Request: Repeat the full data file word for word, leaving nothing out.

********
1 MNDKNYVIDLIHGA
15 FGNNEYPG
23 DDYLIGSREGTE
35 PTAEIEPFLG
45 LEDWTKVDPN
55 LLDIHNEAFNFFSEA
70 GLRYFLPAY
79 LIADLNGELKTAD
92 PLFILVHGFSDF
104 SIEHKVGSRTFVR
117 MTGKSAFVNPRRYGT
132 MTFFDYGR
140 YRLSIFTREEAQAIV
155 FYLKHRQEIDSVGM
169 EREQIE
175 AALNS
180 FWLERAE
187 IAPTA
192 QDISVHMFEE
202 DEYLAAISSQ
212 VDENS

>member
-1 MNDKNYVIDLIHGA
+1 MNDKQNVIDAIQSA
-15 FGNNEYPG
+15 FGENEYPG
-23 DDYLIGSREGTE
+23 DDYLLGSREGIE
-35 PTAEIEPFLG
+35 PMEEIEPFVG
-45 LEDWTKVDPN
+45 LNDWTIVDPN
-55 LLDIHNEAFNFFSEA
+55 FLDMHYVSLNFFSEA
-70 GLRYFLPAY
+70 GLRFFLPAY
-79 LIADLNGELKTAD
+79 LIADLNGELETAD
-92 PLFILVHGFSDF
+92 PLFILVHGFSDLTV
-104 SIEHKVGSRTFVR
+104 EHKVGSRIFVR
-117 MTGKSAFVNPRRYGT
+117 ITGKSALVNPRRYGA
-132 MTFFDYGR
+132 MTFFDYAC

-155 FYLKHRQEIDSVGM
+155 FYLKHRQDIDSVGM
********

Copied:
1 MNDKNYVIDLIHGA
15 FGNNEYPG
23 DDYLIGSREGTE
35 PTAEIEPFLG
45 LEDWTKVDPN
55 LLDIHNEAFNFFSEA
70 GLRYFLPAY
79 LIADLNGELKTAD
92 PLFILVHGFSDF
104 SIEHKVGSRTFVR
117 MTGKSAFVNPRRYGT
132 MTFFDYGR
140 YRLSIFTREEAQAIV
155 FYLKHRQEIDSVGM
169 EREQIE
175 AALNS
180 FWLERAE
187 IAPTA
192 QDISVHMFEE
202 DEYLAAISSQ
212 VDENS

>member
-1 MNDKNYVIDLIHGA
+1 MNDKQNVIDAIQSA
-15 FGNNEYPG
+15 FGENEYPG
-23 DDYLIGSREGTE
+23 DDYLLGSREGIE
-35 PTAEIEPFLG
+35 PMEEIEPFVG
-45 LEDWTKVDPN
+45 LNDWTIVDPN
-55 LLDIHNEAFNFFSEA
+55 FLDMHYVSLNFFSEA
-70 GLRYFLPAY
+70 GLRFFLPAY
-79 LIADLNGELKTAD
+79 LIADLNGELETAD
-92 PLFILVHGFSDF
+92 PLFILVHGFSDLTV
-104 SIEHKVGSRTFVR
+104 EHKVGSRIFVR
-117 MTGKSAFVNPRRYGT
+117 ITGKSALVNPRRYGA
-132 MTFFDYGR
+132 MTFFDYAC

-155 FYLKHRQEIDSVGM
+155 FYLKHRQDIDSVGM